So what happened? In my view and simply put how can stocks go up in a straight line for over a decade without a correction? That’s right, stocks essentially have gone up for over 10 years’ without a healthy 20% correction. So when the markets finally had a real correction which is what occurred in the 4th quarter, it felt like the sky was falling. No question the Federal Reserve and rising interest rates have played a role in the market correction, however, let’s keep this in mind a 2-2.5% Fed funds rate is still historically low. What wasn’t normal over the past decade was a 0 percent interest rate policy and no market volatility. Everyone got spoiled with such an accommodative policy and market environment.

Another factor playing into the mix of the Q4 market correction is without question the trade war and tariffs that our President has ignited. This to me is even more of an issue to our economy than rising interest rates lifting to a normalized level. Not only is the trade war and its ramifications playing a role, but the inconsistency and chaos out of Washington are wreaking havoc on the markets.Β  No doubt in my mind that investors and Wall street are falling out of love with how our country is being governed, especially over Twitter. This is all fixable, we will just have to wait and see if the ego’s and the political agendas on both sides of the aisle can get the confidence back in our marketplace. Paula and I wish everyone the happiest and most prosperous 2019.Β  Good luck to all πŸ™‚

~George

Dow Jones Industrial Average - George Mahfouz Jr

Bellwether Indexes Surge To All Time Highs!

Bellwether indexes surge to all time highs as the S&P 500 (chart) closed the month of August at 2901, the Nasdaq Composite (chart) closed at 8109, the small-cap Russell 2000 (chart) closed at 1740 and the Dow Jones Industrial Average (chart) is within striking distance of its all time high. I thought August is supposed to be a tough month for stocks? Not this year! New highs are happening while the political environment in our country is at a seemingly all-time low, the word impeachment surfaces daily now, tariffs are in the headlines daily, interest rates have been on the rise and now it seems that any type of progress made over the summer with North Korea may be in jeopardy. One would think that the aforementioned risks would be enough for an outright 10-20 percent market correction. Add in the seasonality factor and we should indeed be going red, not making all-time highs.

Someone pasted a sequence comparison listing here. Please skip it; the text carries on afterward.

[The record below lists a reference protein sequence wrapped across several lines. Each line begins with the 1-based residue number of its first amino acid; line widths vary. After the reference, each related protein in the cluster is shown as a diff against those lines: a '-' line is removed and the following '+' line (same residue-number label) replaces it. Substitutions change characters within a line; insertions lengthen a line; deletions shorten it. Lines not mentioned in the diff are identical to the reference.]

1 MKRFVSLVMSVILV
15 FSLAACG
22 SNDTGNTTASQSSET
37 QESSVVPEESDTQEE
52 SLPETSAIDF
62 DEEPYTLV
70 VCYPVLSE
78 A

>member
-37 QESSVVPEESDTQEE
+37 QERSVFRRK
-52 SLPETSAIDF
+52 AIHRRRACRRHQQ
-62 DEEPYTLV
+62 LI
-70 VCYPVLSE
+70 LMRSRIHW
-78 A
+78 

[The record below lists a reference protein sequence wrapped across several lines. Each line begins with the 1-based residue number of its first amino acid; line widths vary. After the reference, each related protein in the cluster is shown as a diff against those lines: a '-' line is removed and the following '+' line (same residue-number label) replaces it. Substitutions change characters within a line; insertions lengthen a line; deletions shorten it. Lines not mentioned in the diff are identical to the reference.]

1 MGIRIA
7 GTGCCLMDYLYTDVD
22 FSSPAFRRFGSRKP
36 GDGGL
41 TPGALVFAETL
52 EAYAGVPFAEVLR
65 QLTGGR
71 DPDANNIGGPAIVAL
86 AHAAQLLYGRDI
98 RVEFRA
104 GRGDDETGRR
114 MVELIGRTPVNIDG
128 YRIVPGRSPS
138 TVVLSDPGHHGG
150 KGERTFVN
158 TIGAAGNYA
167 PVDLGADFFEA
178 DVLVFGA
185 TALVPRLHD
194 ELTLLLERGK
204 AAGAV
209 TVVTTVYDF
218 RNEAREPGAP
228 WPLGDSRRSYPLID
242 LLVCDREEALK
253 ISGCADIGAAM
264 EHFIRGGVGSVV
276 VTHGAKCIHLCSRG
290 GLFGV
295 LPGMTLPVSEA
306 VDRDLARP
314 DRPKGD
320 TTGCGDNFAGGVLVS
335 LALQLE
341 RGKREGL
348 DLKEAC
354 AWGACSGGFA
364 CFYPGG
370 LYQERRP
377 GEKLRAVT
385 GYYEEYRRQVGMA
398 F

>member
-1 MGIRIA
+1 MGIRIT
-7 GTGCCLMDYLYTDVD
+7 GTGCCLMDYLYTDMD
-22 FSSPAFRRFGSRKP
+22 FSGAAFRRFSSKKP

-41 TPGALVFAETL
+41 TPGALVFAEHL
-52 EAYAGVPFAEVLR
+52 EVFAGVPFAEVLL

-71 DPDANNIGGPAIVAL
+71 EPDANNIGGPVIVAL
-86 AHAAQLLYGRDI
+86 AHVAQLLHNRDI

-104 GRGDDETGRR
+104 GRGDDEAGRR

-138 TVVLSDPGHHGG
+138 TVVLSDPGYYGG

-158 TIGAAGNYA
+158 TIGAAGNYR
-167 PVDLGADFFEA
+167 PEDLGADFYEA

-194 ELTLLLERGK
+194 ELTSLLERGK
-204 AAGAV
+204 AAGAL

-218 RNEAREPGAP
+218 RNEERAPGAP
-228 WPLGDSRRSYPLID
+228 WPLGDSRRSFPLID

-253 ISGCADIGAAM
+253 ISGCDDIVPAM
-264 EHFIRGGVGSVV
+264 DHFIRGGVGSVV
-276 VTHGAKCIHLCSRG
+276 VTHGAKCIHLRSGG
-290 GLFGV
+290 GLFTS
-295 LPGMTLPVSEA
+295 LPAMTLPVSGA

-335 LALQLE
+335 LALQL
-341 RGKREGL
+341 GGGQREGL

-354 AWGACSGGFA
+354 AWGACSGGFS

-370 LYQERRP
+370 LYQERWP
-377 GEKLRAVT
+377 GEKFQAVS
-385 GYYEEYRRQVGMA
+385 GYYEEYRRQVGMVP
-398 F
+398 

Now I am afraid to even mention that the month of September is historically the weakest month of the year for stocks right alongside with August. Do I dare say that September will be the month that our markets correct in a meaningful way? Do I have the courage to predict that this will be the month where the markets recognize and adjust for all of the risks that are present in our current environment? I don’t know people, I am as baffled as the next guy as to how these markets keep shrugging off real market issues. Oh by the way I forgot to mention we have mid-term elections forthcoming, the markets are not pricing in any risk there either. These markets are priced and acting like there is no absolute risks at all out there. Ok enough banter already!